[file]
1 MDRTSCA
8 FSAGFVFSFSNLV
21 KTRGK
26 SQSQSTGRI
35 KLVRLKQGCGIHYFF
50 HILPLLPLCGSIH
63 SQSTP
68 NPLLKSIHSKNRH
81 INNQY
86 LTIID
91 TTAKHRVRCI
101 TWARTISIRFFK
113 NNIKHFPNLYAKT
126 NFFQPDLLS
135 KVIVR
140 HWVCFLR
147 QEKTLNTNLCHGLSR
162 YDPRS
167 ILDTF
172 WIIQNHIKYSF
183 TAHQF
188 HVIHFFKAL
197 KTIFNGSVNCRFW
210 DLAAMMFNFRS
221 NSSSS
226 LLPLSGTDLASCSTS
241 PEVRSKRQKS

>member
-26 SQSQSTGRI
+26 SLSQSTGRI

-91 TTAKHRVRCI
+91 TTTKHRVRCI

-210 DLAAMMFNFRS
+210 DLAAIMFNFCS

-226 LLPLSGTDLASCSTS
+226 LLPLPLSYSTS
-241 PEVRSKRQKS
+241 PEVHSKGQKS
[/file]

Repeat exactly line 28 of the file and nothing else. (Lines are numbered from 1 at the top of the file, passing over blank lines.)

>member